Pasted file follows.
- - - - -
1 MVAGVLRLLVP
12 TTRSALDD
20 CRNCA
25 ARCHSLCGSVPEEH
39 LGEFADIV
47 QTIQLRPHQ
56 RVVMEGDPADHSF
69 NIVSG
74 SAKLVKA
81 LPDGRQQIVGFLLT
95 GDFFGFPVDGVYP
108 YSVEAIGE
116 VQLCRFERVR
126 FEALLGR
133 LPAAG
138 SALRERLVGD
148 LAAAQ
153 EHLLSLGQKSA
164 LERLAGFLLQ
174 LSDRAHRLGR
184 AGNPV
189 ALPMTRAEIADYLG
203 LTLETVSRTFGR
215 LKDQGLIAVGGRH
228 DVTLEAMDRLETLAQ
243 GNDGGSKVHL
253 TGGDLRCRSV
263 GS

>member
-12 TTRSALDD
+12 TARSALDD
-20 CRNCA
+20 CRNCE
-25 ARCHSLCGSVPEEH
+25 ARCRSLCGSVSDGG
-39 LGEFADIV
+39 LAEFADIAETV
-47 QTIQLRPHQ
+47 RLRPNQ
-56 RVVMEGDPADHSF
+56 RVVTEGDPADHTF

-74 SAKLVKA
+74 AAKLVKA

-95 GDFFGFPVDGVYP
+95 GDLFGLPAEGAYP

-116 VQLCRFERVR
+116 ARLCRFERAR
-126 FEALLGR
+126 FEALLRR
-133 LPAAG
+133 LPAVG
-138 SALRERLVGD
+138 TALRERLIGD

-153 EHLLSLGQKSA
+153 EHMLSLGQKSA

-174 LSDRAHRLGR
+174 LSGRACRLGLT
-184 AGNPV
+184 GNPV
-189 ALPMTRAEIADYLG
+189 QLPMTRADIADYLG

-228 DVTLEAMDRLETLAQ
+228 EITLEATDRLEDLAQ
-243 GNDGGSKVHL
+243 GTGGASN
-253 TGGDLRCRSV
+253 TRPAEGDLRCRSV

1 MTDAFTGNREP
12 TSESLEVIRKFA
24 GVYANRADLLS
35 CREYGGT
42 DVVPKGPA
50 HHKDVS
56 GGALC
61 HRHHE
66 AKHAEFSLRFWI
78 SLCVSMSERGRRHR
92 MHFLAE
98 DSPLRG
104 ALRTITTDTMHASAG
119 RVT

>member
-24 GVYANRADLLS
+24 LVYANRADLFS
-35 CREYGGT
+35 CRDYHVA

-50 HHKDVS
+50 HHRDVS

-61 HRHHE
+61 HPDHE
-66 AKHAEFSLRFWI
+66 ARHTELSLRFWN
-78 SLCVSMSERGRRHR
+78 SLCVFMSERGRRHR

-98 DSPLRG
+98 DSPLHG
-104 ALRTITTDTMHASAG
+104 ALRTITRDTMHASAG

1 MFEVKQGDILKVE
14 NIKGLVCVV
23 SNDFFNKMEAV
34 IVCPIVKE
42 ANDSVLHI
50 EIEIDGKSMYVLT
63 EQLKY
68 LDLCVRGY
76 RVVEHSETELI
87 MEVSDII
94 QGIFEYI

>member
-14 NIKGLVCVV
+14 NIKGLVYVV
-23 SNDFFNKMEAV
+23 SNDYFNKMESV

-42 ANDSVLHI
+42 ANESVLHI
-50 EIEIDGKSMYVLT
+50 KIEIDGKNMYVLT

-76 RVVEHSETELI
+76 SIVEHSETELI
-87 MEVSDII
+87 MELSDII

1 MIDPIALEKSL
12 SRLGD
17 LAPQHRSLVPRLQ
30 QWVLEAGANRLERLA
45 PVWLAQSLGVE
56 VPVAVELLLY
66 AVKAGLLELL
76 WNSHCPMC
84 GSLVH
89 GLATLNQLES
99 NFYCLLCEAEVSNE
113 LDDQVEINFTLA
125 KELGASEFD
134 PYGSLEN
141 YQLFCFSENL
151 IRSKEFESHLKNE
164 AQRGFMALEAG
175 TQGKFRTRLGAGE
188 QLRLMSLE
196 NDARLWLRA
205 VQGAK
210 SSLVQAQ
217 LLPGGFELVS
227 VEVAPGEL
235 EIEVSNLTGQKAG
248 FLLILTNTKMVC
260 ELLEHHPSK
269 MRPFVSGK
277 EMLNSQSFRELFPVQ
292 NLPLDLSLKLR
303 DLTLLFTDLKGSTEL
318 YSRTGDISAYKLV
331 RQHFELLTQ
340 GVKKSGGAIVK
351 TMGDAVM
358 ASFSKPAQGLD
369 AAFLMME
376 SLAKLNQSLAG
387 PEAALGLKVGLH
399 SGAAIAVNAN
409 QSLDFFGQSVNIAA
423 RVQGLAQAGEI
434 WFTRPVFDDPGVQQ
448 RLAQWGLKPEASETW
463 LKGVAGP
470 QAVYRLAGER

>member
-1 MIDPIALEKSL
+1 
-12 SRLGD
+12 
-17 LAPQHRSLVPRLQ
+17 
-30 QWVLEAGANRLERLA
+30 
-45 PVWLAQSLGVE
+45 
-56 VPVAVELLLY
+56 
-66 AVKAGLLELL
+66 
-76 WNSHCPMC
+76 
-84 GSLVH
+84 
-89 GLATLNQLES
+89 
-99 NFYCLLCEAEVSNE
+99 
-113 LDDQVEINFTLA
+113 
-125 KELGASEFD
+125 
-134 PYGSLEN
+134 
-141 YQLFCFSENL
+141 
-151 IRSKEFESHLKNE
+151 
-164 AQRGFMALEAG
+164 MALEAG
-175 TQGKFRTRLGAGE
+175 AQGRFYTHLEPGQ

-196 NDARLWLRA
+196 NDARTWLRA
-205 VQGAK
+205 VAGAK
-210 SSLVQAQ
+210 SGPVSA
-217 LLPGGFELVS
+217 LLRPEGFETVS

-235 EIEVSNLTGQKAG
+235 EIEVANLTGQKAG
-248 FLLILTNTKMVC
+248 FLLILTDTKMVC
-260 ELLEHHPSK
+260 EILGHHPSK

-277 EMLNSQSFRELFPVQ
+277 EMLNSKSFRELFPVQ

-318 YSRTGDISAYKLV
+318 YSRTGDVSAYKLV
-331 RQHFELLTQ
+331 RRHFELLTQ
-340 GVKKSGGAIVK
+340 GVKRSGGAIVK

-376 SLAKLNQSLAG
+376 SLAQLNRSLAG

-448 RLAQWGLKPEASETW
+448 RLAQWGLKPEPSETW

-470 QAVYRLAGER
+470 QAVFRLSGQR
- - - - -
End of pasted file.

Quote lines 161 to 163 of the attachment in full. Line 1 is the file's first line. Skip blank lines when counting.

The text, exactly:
387 PEAALGLKVGLH
399 SGAAIAVNAN
409 QSLDFFGQSVNIAA